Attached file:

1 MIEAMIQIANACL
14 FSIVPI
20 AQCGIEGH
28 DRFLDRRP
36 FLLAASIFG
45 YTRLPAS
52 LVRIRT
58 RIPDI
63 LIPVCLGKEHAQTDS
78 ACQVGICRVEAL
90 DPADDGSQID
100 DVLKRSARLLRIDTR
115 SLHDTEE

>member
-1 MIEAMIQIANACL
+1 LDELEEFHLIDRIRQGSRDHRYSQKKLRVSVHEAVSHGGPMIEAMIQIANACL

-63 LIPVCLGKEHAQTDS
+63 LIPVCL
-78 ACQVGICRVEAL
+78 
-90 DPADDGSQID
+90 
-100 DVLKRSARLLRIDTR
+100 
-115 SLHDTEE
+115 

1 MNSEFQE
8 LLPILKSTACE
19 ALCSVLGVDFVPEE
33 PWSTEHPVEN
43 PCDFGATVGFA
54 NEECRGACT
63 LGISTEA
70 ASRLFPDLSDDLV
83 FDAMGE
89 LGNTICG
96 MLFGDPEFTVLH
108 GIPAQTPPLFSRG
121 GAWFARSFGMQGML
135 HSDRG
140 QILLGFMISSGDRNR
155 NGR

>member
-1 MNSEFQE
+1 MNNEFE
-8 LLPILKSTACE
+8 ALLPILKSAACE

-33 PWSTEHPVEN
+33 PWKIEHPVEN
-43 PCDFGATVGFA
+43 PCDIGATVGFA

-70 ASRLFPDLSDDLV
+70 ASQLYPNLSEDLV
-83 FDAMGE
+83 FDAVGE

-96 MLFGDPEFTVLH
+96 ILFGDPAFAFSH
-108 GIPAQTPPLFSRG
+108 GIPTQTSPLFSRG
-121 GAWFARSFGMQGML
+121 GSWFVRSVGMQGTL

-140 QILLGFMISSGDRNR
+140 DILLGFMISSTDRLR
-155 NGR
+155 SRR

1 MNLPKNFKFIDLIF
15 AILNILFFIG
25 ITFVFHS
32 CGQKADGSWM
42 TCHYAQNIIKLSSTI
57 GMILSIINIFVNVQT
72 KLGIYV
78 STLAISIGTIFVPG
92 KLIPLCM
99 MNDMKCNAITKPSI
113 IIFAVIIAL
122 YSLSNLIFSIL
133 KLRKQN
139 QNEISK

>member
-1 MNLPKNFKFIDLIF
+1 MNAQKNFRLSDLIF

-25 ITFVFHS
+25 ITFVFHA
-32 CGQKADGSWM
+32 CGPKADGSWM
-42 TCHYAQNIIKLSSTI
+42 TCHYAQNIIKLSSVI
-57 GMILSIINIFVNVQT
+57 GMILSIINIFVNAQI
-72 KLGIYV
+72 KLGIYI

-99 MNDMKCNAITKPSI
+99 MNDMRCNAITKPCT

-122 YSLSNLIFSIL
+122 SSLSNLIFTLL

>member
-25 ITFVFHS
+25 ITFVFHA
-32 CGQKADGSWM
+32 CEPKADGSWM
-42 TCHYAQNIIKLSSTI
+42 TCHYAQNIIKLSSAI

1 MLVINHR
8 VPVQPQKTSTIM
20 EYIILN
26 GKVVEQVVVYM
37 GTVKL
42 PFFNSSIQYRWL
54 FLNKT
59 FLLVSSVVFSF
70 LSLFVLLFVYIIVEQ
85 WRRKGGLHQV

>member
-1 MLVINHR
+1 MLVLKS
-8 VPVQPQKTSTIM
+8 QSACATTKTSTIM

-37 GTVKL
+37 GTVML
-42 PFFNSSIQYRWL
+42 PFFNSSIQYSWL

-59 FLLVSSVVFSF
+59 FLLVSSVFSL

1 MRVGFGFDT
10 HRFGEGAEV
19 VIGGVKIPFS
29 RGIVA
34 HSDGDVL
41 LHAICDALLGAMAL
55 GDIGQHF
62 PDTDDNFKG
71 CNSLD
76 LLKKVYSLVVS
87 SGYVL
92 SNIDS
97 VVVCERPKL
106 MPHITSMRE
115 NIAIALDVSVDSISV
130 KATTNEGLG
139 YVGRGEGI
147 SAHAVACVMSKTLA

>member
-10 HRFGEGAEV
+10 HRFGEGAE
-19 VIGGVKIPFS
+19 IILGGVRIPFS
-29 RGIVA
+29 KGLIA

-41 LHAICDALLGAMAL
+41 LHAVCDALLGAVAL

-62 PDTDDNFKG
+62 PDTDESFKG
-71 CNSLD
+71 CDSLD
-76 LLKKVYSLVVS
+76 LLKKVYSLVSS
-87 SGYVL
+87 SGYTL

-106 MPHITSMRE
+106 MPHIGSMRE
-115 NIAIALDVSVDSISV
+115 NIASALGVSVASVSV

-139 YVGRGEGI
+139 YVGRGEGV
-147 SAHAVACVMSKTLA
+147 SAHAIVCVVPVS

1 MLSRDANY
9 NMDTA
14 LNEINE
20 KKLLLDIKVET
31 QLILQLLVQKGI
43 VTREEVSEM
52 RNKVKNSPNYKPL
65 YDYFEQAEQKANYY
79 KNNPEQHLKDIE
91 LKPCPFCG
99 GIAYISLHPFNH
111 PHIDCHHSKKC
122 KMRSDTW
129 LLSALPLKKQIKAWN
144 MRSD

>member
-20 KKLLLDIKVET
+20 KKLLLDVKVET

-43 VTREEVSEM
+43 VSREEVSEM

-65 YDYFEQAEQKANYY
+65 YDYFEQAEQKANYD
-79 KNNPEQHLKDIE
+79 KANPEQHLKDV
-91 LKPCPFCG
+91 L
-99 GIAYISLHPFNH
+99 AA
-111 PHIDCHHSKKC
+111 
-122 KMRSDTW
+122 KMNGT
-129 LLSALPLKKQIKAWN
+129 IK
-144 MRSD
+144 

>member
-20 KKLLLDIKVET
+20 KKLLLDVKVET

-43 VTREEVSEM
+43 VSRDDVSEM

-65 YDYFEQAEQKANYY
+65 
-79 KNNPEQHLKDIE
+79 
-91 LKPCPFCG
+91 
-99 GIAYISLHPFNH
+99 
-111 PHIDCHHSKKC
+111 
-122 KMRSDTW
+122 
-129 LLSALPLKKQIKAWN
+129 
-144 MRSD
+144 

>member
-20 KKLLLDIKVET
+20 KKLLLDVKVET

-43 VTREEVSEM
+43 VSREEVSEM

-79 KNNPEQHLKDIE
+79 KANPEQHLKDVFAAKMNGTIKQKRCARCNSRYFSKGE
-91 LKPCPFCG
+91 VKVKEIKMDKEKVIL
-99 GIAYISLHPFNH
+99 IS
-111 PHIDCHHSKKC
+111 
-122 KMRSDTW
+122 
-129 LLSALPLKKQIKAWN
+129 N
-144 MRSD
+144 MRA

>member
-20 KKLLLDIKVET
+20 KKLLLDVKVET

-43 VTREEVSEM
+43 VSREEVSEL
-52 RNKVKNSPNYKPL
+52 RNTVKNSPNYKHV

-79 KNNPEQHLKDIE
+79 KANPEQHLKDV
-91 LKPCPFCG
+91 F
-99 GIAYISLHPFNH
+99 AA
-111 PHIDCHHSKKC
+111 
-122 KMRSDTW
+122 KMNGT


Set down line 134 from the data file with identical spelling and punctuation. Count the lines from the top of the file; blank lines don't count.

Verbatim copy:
76 LLKKVYSLVVS